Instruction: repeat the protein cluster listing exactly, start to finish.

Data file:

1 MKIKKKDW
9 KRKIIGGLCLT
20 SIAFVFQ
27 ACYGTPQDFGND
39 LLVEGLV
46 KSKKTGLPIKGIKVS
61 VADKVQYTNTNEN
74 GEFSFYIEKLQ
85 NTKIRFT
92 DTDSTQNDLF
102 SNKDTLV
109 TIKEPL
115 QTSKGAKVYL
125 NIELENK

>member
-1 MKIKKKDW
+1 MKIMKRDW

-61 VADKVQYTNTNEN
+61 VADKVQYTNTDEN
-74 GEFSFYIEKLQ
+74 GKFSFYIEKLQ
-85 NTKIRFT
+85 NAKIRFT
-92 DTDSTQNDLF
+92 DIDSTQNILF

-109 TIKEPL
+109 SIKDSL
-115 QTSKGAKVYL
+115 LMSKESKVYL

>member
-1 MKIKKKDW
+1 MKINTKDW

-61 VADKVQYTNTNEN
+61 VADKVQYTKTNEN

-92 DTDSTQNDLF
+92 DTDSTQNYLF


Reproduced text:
1 MKIKKKDW
9 KRKIIGGLCLT
20 SIAFVFQ
27 ACYGTPQDFGND
39 LLVEGLV
46 KSKKTGLPIKGIKVS
61 VADKVQYTNTNEN
74 GEFSFYIEKLQ
85 NTKIRFT
92 DTDSTQNDLF
102 SNKDTLV
109 TIKEPL
115 QTSKGAKVYL
125 NIELENK

>member
-1 MKIKKKDW
+1 MKIMKRDW

-61 VADKVQYTNTNEN
+61 VADKVQYTNTDEN
-74 GEFSFYIEKLQ
+74 GKFSFYIEKLQ
-85 NTKIRFT
+85 NAKIRFT
-92 DTDSTQNDLF
+92 DIDSTQNILF

-109 TIKEPL
+109 SIKDSL
-115 QTSKGAKVYL
+115 LMSKESKVYL

>member
-1 MKIKKKDW
+1 MKINTKDW

-61 VADKVQYTNTNEN
+61 VADKVQYTKTNEN

-92 DTDSTQNDLF
+92 DTDSTQNYLF